NYU’s New Plays for Young Audiences Presents Three New Works - June 10-11, 17-18, & 24-25


Celebrating its 20th anniversary season, New Plays for Young Audiences will stage rehearsed readings of three new plays

Beyond the North Wind play - 2016
A staged reading of Beyond the North Wind at 2016's New Plays for Young Audiences. Photo by Ben Ouriel

Celebrating its 20th anniversary season, New Plays for Young Audiences will stage rehearsed readings of three new plays, June 10-25, 2017 at the historic Provincetown Playhouse, presented by the Educational Theatre program at the NYU Steinhardt School. The readings are free and open to the public.

The plays are the outgrowth of New Plays for Young Audiences’ annual summer play development series, established in 1998 by Lowell and Nancy Swortzell. The prize-winning series has developed nearly 60 new plays written by leading playwrights for young audiences and families, many of which have gone on to receive both national and international recognition, publication, and production.

Siamese Cycle by Tidtaya Sinutoke is a semi-biographical play-in-cycle of a young Thai artist living in New York City dealing with cultural differences, a language barrier, food preferences, and of course, being an immigrant in this lonely city. Siamese Cycle features many unknown characters with interesting “oriental” names and many well-known historical figures such as Rodgers and Hammerstein and of course Anna Leonowens. Nancy Smithner directs. This piece is appropriate for ages 13 and up. Rehearsed readings are on Saturday, June 10 at 7:30pm and Sunday, June 11 at 3pm.

Based on the American folk-ballad, John Henry by Elise Forier Edie takes place in a railroad camp a decade or so after the American Civil War. A young African American boy and his best friend, an Irish American girl, grapple with discrimination as their fathers struggle to keep their jobs in a burgeoning industrialized world. Karl O’Brian Williams directs. This play is appropriate for ages 9 and up. Rehearsed readings are on Saturday, June 17 at 2 pm and Sunday, June 18 at 3 pm.

Now Comes the Dust is a new musical with book and lyrics by Laurie Brooks and music by Paul Carrol Binkley. Jeff Church directs. Now Comes the Dust tells the story of Ellie, a girl who the town believes is an angel that can call rain from the skies and make crops grow again. The ravages of the Dusters that caused the death of her mother are bad enough, but even worse, Ellie knows she’s just an ordinary girl who cannot perform miracles. The phenomenon of one brave family who stayed through the Dustbowl and the prescient topic of climate change are embedded in this story. This play is appropriate for ages 11 and up. Rehearsed readings are on Saturday, June 24 at 7:30 pm and Sunday, June 25 at 3 pm.

All rehearsed readings are in the Provincetown Playhouse. Tickets are FREE. There are no advance reservations. Tickets will be available at the theatre’s box office beginning an hour before each reading.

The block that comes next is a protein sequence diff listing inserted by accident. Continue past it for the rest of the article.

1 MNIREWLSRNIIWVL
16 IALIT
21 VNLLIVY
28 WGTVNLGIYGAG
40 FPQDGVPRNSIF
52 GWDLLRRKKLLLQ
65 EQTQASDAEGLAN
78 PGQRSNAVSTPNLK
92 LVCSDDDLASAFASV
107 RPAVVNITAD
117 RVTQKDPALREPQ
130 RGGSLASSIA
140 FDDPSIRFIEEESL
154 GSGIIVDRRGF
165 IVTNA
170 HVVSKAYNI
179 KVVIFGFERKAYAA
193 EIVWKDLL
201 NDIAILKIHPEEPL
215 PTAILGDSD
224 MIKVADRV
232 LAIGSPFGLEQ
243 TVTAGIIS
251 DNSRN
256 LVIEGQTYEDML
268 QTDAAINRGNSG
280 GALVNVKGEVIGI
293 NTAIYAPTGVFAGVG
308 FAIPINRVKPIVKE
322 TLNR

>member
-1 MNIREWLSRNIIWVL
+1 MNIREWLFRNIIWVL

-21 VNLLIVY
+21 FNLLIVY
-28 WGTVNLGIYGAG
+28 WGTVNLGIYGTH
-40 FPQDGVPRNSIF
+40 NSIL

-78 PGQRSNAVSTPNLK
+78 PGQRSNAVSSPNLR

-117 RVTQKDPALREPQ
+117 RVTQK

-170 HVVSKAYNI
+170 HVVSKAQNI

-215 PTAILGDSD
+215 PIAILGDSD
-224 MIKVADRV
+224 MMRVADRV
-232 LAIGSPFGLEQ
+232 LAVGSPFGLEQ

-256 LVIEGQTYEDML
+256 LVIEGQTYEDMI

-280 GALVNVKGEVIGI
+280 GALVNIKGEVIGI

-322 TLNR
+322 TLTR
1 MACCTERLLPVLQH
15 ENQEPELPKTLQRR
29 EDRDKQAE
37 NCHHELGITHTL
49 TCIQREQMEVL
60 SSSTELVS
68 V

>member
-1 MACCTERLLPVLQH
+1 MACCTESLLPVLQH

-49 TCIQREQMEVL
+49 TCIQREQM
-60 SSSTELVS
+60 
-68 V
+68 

The Provincetown Playhouse is located at 133 MacDougal Street, between West 4th and West 3rd streets [Subway: A, C, D, E, F, M (West 4th St.)]. Reporters interested in attending should contact Rachel Harrison at 212.998.6797 or rachel.harrison@nyu.edu. For more information on the series, contact David Montgomery at dm635@nyu.edu or 212.998.5869.

In addition to the three readings, NYU’s Educational Theatre program will host a special roundtable event for the New Plays for Young Audiences 20th Anniversary to explore emergent directions in writing and producing works. The event will take place on Saturday, June 17 from 3:30-5 pm at NYU Steinhardt’s Pless Hall (82 Washington Square East). RSVPs are required at bit.ly/TYAroundtable; contact Andrew Gaines (andrewgaines@nyu.edu) for more information.

Panelists include Laurie Brooks, award-winning Theatre for Young Audiences (TYA) playwright; José Cruz González, a leading Latino voice in TYA; Cecily O’Neill, foremost drama in education authority; David Montgomery, director of NYU’s Educational Theatre program and co-author of Theatre for Change; Kathy Krzys, archivist for ASU’s Child Drama Collection; and Courtney Boddie, director of education/school engagement at the New Victory Theater. The panel will be moderated by Philip Taylor, associate professor of educational theatre at NYU Steinhardt.

New Plays for Young Audiences is supported by The Nancy and Lowell Swortzell Permanent Fund in Educational Theatre and with thanks to NYU Steinhardt’s Department of Music and Performing Arts Professions.

Steinhardt’s Department of Music and Performing Arts Professions, established in 1925, instructs over 1,600 students majoring in music and performing arts programs. Music and Performing Arts Professions serves as NYU’s “school” of music and is a major research and practice center in music technology, music business, music composition, film scoring, songwriting, music performance practices, performing arts therapies, and the performing arts-in-education (music, dance, and drama).

Press Contact

Rachel Harrison
Rachel Harrison
(212) 998-6797